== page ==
Your lawn requires more water to maintain than any other part of your garden. Its overall health depends on how much water it receives. So how do you know how much to water and how often? Here are the basics to watering your lawn.
The best time of day to water your lawn is early in the morning or early in the evening. This is because temperatures are lower and there is generally less wind, so less water is lost to evaporation, allowing water to penetrate more deeply into the soil.
Severe drought can kill a lawn, but so can too much water. In general, most established lawns need between 1 to 1 1/2 inches of water per week either by rainfall or in combination with irrigation. This 1-inch of water will soak into the soil 4 to 6 inches and reach the roots. Turf species and soil type both play a role in determining how much water your lawn needs. For example, sandy soils need to be watered more often than clay soils, but it takes less water to wet them to a 4-inch depth. Seasonal conditions also play a role in how much water grass needs. All types of grass require less water in cooler weather.
Water your lawn as soon as it starts to dry out. You can tell that your lawn is getting dry when the grass starts to develop a blue-gray tint and doesn't bounce back within a few seconds after walking on it. You can also use a screwdriver to probe your soil. If it goes in easily 4 to 6 inches deep, the soil is wet enough. If you meet a lot of resistance, it's probably time to water again.
Your lawn will be healthier if you water it only when it really needs watering. Watering heavily and infrequently is a much better way to develop a deep-reaching root system than watering lightly and frequently. Deep roots utilize moisture farther down in the soil and are more resistant to drought.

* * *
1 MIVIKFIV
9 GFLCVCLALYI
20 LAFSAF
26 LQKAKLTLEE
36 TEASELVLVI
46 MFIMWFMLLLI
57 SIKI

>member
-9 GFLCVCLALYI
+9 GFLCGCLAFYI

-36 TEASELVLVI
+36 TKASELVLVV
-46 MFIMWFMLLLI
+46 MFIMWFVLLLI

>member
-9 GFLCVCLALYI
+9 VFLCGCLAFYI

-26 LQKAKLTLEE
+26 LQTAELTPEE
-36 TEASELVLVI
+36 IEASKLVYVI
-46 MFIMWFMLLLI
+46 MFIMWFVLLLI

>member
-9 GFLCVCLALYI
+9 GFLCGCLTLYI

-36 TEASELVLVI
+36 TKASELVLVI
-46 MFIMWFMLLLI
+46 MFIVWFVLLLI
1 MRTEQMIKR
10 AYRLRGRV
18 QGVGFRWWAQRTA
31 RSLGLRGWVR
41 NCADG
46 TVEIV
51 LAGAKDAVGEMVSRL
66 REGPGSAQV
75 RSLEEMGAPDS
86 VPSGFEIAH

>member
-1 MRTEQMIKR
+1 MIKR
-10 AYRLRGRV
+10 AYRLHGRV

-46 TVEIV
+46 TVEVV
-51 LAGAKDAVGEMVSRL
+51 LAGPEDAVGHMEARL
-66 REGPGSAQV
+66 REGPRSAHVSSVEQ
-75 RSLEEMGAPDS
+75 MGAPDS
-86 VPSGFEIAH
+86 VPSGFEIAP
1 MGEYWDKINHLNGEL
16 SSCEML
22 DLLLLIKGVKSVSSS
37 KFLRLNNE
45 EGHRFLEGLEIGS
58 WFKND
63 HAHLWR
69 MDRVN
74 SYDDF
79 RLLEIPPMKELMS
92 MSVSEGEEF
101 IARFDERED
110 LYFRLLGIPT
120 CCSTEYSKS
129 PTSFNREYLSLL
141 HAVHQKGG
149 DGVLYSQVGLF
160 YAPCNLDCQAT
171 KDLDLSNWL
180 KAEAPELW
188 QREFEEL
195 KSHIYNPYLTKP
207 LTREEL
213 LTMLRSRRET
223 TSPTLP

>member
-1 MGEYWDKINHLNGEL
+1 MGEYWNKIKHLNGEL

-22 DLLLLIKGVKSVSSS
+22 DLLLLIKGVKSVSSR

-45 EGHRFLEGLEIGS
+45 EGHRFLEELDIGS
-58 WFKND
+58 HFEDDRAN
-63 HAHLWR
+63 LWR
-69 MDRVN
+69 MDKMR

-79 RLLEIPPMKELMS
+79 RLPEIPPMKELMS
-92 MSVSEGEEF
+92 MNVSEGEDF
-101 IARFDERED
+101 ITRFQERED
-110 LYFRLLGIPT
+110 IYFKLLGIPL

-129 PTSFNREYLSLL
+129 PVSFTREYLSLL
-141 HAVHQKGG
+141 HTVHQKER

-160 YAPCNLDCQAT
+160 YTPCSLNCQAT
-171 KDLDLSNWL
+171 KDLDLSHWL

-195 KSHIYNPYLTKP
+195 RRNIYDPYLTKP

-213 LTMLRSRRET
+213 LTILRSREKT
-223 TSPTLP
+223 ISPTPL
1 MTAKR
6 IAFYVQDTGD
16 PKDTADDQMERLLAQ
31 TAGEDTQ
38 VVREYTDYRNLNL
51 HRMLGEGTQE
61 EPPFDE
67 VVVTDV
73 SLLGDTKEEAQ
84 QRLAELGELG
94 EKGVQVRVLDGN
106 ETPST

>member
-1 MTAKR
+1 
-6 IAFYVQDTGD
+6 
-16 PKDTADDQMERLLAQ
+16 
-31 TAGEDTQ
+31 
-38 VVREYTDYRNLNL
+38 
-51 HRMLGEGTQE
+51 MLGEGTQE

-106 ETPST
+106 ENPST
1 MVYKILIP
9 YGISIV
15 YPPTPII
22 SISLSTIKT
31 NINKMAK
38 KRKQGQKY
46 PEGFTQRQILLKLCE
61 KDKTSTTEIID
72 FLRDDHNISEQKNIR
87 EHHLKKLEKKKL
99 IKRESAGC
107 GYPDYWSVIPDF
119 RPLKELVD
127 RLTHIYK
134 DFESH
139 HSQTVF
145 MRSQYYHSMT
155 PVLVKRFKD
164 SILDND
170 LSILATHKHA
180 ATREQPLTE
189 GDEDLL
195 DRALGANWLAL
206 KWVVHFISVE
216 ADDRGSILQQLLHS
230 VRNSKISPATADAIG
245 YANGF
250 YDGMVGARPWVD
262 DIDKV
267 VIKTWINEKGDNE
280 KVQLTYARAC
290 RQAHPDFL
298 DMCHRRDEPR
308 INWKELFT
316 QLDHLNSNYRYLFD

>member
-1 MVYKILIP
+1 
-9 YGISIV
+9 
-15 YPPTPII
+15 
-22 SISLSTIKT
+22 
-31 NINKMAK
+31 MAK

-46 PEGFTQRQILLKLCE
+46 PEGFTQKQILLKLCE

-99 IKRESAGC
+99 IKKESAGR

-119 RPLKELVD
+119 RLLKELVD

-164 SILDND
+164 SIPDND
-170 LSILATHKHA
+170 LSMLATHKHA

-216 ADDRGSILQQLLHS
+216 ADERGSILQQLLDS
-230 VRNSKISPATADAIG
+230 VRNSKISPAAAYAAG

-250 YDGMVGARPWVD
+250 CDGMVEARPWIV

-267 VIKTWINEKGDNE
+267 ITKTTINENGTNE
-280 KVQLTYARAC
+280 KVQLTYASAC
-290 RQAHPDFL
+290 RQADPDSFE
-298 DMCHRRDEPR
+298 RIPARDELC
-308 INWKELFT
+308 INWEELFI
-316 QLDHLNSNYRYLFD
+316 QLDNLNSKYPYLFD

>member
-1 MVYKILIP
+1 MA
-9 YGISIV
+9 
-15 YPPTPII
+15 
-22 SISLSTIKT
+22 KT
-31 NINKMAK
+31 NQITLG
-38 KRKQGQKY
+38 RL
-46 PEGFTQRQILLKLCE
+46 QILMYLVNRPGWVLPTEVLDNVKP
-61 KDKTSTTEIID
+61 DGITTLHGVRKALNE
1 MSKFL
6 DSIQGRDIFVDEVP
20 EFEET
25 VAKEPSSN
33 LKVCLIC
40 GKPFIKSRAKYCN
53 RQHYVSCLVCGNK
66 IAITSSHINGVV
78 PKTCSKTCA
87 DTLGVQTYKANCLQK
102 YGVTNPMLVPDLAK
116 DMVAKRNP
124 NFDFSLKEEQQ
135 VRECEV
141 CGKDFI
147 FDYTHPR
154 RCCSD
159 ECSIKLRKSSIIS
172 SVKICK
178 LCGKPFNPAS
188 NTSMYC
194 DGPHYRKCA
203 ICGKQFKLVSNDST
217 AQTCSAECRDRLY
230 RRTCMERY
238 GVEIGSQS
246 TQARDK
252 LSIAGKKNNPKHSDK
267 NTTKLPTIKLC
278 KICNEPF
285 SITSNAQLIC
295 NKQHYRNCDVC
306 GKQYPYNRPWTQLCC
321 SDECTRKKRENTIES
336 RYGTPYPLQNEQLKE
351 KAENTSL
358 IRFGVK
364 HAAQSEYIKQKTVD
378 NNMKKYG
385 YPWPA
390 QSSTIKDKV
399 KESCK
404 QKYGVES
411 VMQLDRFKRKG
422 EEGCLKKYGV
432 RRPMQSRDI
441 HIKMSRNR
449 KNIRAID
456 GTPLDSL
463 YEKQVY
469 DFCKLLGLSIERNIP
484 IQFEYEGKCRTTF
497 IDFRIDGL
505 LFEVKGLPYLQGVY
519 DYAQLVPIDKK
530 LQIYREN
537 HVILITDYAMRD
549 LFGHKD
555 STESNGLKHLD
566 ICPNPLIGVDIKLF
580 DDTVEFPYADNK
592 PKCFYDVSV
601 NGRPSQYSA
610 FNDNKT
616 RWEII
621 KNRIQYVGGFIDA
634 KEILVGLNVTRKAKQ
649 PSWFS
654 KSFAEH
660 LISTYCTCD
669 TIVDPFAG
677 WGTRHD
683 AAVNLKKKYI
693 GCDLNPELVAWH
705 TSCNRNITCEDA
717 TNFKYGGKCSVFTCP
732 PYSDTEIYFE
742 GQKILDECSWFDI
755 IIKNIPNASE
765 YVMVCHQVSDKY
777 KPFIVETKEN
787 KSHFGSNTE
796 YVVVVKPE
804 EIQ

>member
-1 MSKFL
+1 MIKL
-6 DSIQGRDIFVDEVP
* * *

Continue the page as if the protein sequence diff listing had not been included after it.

An easy way to calculate the amount of water your lawn is receiving is to place a rain gauge at the mid-point between the irrigation system and its outermost wet perimeter. Turn on the sprinkler for 30 minutes and then use the scale on the rain gauge to determine how much water your lawn has received. Example: If it takes 30 minutes to fill your rain gauge to 1/2 inch, you need to run your sprinkler for 1 hour to apply 1 inch of water. If you notice water running off, split the watering session in half. Soaker hoses are also helpful on slopes where run-off tends to be more of a problem.
Soak rates vary according to soil type. To figure out approximately how long you need your system to run, use this helpful chart created by the Better Lawn and Turf Institute as a guide to how long it will take water to soak into your soil to a depth of 4 to 6 inches.
|Soil Type||Depth of Infiltration||Soak Time
Per Hour Time for 1 inch of Water to Soak In.
|Sand||2.0 inches||1/2 hour|
|Sandy Loam||1.0 inches||1 hour|
|Loam||0.5 inches||2 hours|
|Silt Loam||0.4 inches||2 hours 15 minutes|
|Clay Loam||0.3 inches||3 hours 20 minutes|
|Clay||0.2 inches||5 hours|
Source: Better Lawn and Turf Institute
Dormancy is nature's way of protecting your lawn from mid-summer heat and drought. Grass blades turn brown and your lawn suddenly appears to be on its way out. This dormant state doesn't usually lead to the death of your lawn unless it is extended for a prolonged period of time, or your lawn was unhealthy to begin with. Under "normal" circumstances, when the weather breaks and adequate moisture returns, your grass will turn green again and resume growth. You can help prevent summer dormancy from occurring by doing the following:
About The Author: Ellen Brown is an environmental writer and photographer and the owner of Sustainable Media, an environmental media company that specializes in helping businesses and organizations promote eco-friendly products and services. Contact her on the web at http://www.sustainable-media.com
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